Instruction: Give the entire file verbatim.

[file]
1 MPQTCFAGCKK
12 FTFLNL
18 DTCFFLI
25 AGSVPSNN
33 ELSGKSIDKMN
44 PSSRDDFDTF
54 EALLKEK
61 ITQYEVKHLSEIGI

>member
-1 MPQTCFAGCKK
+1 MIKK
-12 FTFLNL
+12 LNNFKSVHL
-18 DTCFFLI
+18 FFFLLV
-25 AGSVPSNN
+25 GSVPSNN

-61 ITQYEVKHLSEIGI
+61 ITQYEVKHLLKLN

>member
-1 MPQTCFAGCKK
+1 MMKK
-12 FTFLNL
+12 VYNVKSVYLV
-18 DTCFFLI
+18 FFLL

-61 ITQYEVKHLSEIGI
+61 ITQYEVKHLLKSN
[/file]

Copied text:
1 MPQTCFAGCKK
12 FTFLNL
18 DTCFFLI
25 AGSVPSNN
33 ELSGKSIDKMN
44 PSSRDDFDTF
54 EALLKEK
61 ITQYEVKHLSEIGI

>member
-1 MPQTCFAGCKK
+1 MIKK
-12 FTFLNL
+12 LNNFKSVHL
-18 DTCFFLI
+18 FFFLLV
-25 AGSVPSNN
+25 GSVPSNN

-61 ITQYEVKHLSEIGI
+61 ITQYEVKHLLKLN

>member
-1 MPQTCFAGCKK
+1 MMKK
-12 FTFLNL
+12 VYNVKSVYLV
-18 DTCFFLI
+18 FFLL

-61 ITQYEVKHLSEIGI
+61 ITQYEVKHLLKSN